Germline gene editing for clinical purposes is banned, but it is unclear whether this ban applies to germline gene editing research. Germline editing is regulated by the EU Commission, the European Medicines Agency (EMA) and the Federation of European Academies of Medicine (FEAM). In 2014, the EU Clinical Trials Regulation banned any gene therapy clinical trials which result in modifications to the germline, but did not specify whether non-clinical research is permitted or banned. 15 of 22 Western European nations have additional regulations banning human germline engineering.
The regulatory and ethical guidelines for gene therapy across the EU are guided by the 2000 EU Charter of Fundamental Rights and the 1997 Convention on Human Rights and Biomedicine (Oviedo Convention) of the Council of Europe. The EU Charter of Fundamental Rights, Article 3, prohibits “eugenic practices, in particular those aiming at the selection of persons.” Ratified by 29 of the 47 European states, Oviedo requires that any therapy modifying the human genome “may only be undertaken for preventive, diagnostic or therapeutic purposes and only if its aim is not to introduce any modification in the genome of any descendants.” Critically, Oviedo requires “public debate” on the ethical and scientific implications of gene editing.
There is considerable confusion as to Oviedo’s restrictions on research. Genome editing for therapeutic or preventive purposes, in which the modification of the descendant’s genome is not the aim but is incidental to the process, might still be in accordance with Oviedo. It provides for the freedom of scientific research, subject to the protection of human rights, which it is believed protects the right for researchers to do germline editing as part of pure research. Yet, while Oviedo allows research on human embryos in vitro, Article 18.2 prohibits the creation of human embryos for research. Therefore, the recent experiments reporting genome editing of human embryos in the US, Japan, China or other countries to erase a heritable disease are not allowed.
Eighteen European countries have not ratified or signed the regulations, including Italy, Sweden, UK, Germany, Austria, Russia, and The Netherlands, in part because of the limits it puts on embryo research.
After a Chinese scientist altered the DNA of human embryos that were carried to term, many European researchers joined an international call in 2019 for a global moratorium on all clinical uses of germline editing. Some European research societies published a consensus statement condemning the acts of the Chinese scientist.
2017: Council of Europe (PACE) of 47 member States recommends forbidding establishing pregnancies from genetically modified gametes or human embryos, and urges member States that have not yet ratified the Ovideo Convention to do so.
2017: The European Society of Human Reproduction and Embryology (ESHRE) and European Society of Human Genetics (ESHG) develop recommendations for human germline gene editing.
2017: France amends its Civil Code prohibiting ‘the violation of the integrity of the human species and any eugenic practice aimed at the selection of persons.’
2014: EU Clinical Trials Regulation is passed, which bans germline gene therapy clinical trials.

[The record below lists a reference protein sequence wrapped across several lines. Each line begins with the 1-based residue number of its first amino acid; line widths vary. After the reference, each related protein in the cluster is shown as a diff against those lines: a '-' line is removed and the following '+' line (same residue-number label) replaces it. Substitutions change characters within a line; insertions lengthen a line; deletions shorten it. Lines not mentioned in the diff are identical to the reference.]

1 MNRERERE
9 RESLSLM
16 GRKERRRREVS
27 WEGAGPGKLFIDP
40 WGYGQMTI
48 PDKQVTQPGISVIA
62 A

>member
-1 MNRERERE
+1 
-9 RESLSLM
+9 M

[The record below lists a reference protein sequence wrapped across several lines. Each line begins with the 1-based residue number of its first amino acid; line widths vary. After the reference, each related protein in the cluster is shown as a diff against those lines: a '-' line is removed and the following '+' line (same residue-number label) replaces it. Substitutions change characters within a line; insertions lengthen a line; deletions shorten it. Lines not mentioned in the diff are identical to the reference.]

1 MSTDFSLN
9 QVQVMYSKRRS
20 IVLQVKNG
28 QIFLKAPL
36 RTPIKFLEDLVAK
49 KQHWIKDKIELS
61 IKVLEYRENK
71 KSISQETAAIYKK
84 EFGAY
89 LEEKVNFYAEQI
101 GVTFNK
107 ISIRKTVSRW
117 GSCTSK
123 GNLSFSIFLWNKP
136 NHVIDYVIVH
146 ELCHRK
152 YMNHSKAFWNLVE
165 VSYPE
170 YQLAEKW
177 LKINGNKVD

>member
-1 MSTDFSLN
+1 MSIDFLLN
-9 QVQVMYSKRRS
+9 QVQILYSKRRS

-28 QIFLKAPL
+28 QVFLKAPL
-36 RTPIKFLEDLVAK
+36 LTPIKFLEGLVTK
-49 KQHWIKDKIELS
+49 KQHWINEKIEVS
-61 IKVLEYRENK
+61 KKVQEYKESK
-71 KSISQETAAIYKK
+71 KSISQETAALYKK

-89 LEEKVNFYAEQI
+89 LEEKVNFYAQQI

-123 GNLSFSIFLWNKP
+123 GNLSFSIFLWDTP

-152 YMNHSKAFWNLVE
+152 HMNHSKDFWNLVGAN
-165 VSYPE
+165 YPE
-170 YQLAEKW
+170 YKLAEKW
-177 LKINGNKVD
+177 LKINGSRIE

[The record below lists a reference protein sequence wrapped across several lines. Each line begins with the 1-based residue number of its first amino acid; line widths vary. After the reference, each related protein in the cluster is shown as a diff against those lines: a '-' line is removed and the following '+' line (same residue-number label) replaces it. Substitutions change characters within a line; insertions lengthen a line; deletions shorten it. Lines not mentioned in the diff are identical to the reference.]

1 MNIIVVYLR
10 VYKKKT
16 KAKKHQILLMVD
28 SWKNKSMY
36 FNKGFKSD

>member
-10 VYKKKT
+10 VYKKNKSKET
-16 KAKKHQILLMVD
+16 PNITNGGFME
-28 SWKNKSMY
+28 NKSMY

2007: EU Commission Regulation on advanced therapy medicinal products finalized, which outlines the procedure for gene therapy approval.
2001: Directive on medicinal products for human use finalized.
2000: EU Charter of Fundamental Rights, which has primacy over domestic law, establishes a ‘respect for human dignity’ as the key principle in guiding human genome editing regulations.
1997: European Convention on Human Rights and Biomedicine (Oviedo Convention) passed the first and only legally binding treaty on bioethics. 29 of the 47 member States issued regulations that the human genome can be modified only for “preventive, diagnostic or therapeutic purposes and only if its aim is not to introduce any modification in the genome of any descendants.”
1990: Germany’s Embryo Protection Act bans pre-implantation diagnostics except in cases involving a high risk of serious genetic diseases “to identify an abnormality that would be highly likely to lead to still-birth or miscarriage.”
1988: European Medical Research Council first declares a formal stance against germline gene therapy.
Many European ethics committees and other organizations argue that germline gene editing is potentially dangerous and could lead to irreversible harm. They endorse a continued ban on clinical applications, at least until more research is done to understand the technologies behind germline gene editing. Others oppose it on ethical grounds, believing that gene editing would allow the selection against children with (or at risk of) certain genetic diseases, thereby stigmatizing humans and allowing for a eugenic expansion of definitions of “healthy,” “disease”, and “disability.” Many other researchers believe the restrictions, which date back almost two decades, need updating to include the kind of non-clinical gene editing research now regularly undertaken in the US and other countries. The Ethics Council of the Max Planck society argued in a discussion paper in 2019 that the health of patients would need to be monitored over several decades to rule out side effects in future generations.
- Nuffield Council on Bioethics Report on The Regulation of Genome Editing and Human Reproduction Under International Law, EU Law and Comparative Law
- Genetic Literacy Project’s FAQ on gene editing
- Library of Congress summary of EU gene regulations includes detailed analysis of the country’s evolving biosafety laws and liabilities